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The economics of performance tuning

09 February,2016 by Tom Collins

DBAs need to keep up to date with their knowledge of how hardware and other supporting layers such as virtualisation, networks  affect the SQL Server performance. Although DBAs often argue to use an elegant solution , such as a redesign or using some advanced features, they come up against pragmatic management decisions

There are plenty of developers  and IT departments who avoid tuning queries. It can be a time consuming and costly part of the development cycle. The decision is taken to spend money on upgraded hardware.

I’ve seen various situations where an IT department will decide to purchase new servers rather than spending money on an experienced DBA who can tune a query. In a recent job – the  whole database design was not fit for purpose. Even Indexed views didn’t sort the problem.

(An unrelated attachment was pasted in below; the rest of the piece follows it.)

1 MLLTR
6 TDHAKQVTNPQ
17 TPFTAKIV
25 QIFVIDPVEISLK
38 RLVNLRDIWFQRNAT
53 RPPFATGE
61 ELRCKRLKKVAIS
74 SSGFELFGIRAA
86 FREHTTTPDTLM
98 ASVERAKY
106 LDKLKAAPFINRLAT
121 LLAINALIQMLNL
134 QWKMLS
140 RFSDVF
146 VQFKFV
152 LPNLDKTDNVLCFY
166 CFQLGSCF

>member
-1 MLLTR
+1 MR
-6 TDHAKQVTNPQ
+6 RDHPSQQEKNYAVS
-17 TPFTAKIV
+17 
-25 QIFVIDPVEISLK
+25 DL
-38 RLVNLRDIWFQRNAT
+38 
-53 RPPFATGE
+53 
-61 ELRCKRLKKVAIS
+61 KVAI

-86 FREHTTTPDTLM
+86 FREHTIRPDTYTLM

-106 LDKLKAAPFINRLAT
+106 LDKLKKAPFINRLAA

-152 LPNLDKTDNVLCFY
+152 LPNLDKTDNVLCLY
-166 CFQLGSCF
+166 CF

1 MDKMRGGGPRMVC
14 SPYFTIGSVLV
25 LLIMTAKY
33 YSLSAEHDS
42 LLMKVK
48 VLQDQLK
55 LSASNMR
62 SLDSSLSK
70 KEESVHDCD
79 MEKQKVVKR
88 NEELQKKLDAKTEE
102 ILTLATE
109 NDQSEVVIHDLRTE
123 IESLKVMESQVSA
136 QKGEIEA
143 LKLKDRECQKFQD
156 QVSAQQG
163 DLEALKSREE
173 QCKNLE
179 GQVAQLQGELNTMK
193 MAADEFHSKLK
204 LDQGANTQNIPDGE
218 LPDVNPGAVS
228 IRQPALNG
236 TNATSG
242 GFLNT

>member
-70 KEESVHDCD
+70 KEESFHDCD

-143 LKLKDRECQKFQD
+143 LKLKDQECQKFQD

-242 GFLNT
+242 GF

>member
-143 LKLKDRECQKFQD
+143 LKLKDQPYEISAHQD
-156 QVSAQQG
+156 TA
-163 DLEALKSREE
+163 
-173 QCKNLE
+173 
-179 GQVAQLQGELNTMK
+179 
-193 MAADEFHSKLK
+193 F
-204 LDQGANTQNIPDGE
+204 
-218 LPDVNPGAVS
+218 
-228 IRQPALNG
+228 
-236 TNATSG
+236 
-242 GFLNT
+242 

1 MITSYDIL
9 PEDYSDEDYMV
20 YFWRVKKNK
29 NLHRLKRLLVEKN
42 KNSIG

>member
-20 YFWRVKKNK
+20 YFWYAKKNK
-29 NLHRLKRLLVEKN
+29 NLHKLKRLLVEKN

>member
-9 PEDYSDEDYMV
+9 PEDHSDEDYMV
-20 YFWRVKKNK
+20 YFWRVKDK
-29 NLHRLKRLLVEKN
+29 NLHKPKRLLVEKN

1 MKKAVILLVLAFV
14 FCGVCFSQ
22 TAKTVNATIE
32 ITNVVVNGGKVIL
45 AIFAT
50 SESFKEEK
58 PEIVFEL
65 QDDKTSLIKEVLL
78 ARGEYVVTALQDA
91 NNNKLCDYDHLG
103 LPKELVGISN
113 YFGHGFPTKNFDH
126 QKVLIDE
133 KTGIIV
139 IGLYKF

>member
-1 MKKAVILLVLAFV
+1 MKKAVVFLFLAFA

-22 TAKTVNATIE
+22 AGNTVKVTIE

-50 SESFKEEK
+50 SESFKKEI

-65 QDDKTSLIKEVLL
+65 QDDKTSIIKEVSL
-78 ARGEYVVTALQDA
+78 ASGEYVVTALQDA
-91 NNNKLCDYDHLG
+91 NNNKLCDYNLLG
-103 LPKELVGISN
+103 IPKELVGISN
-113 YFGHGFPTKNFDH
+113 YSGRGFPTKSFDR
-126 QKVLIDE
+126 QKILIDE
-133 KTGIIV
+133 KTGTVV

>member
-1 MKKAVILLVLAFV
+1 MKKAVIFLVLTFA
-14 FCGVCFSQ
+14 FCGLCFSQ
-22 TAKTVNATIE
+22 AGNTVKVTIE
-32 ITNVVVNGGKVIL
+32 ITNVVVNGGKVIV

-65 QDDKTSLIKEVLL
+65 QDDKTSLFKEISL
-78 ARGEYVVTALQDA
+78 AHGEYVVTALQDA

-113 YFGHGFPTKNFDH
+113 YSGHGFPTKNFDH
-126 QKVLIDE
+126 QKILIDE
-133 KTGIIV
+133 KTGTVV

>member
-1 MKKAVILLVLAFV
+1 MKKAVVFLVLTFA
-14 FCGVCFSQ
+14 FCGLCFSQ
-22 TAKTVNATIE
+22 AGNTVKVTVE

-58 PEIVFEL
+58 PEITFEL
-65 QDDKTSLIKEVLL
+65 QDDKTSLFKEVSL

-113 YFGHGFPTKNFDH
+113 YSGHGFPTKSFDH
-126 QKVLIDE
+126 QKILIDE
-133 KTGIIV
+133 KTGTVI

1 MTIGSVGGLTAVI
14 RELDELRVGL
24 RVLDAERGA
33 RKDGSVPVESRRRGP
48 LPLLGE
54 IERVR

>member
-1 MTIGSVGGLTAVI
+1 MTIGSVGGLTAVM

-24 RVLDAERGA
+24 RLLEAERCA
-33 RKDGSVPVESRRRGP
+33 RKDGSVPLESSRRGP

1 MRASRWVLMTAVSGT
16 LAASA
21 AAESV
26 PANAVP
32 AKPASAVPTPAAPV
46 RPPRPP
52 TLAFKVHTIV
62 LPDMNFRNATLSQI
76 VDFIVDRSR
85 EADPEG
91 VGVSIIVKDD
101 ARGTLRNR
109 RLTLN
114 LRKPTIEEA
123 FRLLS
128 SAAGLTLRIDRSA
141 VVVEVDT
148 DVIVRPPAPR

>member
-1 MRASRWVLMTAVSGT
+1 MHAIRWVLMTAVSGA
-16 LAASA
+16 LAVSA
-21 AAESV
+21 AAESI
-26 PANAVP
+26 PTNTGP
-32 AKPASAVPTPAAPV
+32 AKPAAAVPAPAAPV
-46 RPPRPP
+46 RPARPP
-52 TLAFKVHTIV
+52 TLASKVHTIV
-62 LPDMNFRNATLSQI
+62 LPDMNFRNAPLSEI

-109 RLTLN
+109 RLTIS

There are many psychological factors at play in these scenarios. Going to senior management and explaining the database design has not scaled – is not something they want to hear about. Management decisions can be tricky – and I do think under certain circumstances purchasing new hardware is a justifiable decisions.

No one likes to be blamed about underperforming databases, and if something fundamental like the design is the root-cause, then it’s difficult to reverse. This probably means production downtime and resource cost.

Performance tuning versus new hardware.   Commodity hardware is getting cheaper. You may purchase a server for more RAM slots and it’s amazing how much CPU you get. This is the reality of tuning.

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Author: Tom Collins (


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